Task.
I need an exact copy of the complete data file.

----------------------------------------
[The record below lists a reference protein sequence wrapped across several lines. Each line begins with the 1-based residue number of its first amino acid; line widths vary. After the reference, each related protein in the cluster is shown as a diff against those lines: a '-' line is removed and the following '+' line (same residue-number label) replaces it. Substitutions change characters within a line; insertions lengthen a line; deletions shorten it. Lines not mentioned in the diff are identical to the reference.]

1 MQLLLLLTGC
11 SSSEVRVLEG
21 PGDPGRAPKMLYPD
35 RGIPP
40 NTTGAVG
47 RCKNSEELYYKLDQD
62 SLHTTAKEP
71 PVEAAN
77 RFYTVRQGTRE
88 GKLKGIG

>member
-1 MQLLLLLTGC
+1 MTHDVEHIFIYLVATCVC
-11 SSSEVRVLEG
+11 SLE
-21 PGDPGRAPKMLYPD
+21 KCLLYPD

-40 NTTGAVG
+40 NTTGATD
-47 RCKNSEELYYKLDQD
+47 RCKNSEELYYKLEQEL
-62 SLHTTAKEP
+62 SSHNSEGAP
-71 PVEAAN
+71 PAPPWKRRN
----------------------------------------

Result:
[The record below lists a reference protein sequence wrapped across several lines. Each line begins with the 1-based residue number of its first amino acid; line widths vary. After the reference, each related protein in the cluster is shown as a diff against those lines: a '-' line is removed and the following '+' line (same residue-number label) replaces it. Substitutions change characters within a line; insertions lengthen a line; deletions shorten it. Lines not mentioned in the diff are identical to the reference.]

1 MQLLLLLTGC
11 SSSEVRVLEG
21 PGDPGRAPKMLYPD
35 RGIPP
40 NTTGAVG
47 RCKNSEELYYKLDQD
62 SLHTTAKEP
71 PVEAAN
77 RFYTVRQGTRE
88 GKLKGIG

>member
-1 MQLLLLLTGC
+1 MTHDVEHIFIYLVATCVC
-11 SSSEVRVLEG
+11 SLE
-21 PGDPGRAPKMLYPD
+21 KCLLYPD

-40 NTTGAVG
+40 NTTGATD
-47 RCKNSEELYYKLDQD
+47 RCKNSEELYYKLEQEL
-62 SLHTTAKEP
+62 SSHNSEGAP
-71 PVEAAN
+71 PAPPWKRRN